Why Goldman cut its recession odds

Jan Hatzius, Goldman Sachs’ chief economist, wrote in a research note released Tuesday that he and his colleagues are “substantially more optimistic than most other forecasters.”


Goldman Sachs’ recession outlook peaked at 35 percent in March due to stress on the banking system in the wake of the Silicon Valley Bank and Signature Bank collapses.


The banking giant has steadily lowered its recession odds throughout what it’s calling “soft landing summer.”


Hatzius is also increasingly optimistic the Federal Reserve may soon end its historic spate of interest rate hikes as inflation remains relatively low and the labor market cools.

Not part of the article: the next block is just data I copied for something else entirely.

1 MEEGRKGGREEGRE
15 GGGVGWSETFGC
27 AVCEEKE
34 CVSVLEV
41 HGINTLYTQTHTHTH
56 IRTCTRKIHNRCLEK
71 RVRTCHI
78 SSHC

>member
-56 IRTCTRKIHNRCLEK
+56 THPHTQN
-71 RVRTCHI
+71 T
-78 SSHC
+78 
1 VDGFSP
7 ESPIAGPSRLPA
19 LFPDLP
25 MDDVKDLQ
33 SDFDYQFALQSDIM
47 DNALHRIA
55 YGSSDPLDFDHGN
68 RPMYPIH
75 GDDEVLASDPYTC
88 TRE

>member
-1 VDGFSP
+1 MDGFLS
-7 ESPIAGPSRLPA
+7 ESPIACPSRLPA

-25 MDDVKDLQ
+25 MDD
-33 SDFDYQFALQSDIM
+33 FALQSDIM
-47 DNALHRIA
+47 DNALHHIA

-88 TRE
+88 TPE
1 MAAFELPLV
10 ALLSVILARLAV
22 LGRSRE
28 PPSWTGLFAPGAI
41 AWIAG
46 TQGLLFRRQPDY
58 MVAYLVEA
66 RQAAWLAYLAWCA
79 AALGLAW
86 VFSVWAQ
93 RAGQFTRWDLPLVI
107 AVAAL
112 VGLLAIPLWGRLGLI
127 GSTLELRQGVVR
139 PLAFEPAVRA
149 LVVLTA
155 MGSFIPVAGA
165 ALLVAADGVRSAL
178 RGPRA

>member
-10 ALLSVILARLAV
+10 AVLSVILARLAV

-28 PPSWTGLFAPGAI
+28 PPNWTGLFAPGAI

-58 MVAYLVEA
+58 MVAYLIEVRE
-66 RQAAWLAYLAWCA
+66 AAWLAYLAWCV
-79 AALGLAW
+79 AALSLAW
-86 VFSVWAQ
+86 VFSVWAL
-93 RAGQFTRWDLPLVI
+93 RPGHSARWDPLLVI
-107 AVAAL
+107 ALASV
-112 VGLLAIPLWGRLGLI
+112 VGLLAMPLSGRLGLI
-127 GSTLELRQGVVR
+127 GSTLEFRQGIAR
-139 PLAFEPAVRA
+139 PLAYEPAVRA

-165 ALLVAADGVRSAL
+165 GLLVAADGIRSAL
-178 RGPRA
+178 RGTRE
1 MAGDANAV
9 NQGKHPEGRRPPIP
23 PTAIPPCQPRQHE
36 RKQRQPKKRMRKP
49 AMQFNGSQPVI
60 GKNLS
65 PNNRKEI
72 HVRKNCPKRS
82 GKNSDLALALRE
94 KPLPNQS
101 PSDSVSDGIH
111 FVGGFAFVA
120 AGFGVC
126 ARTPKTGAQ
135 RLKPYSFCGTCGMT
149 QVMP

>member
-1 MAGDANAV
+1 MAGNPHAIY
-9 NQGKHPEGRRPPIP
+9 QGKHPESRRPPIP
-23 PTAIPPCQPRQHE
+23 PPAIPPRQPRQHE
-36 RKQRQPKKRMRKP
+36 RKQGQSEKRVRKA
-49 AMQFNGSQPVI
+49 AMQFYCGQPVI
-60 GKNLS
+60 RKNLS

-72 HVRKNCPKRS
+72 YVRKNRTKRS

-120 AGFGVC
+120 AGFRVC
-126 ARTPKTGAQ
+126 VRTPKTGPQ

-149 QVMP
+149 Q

But not everyone is as optimistic as Goldman Sachs, as the Bloomberg consensus odds of a recession remain at 60 percent.


Hatzius anticipates a “deceleration” in domestic GDP as student loan repayments resume and high mortgage rates hit the housing market as borrowing costs remain high.


Hatzius doesn’t anticipate interest rate cuts coming until the second quarter of 2024.


The Hill’s Taylor Giorno has the story here.

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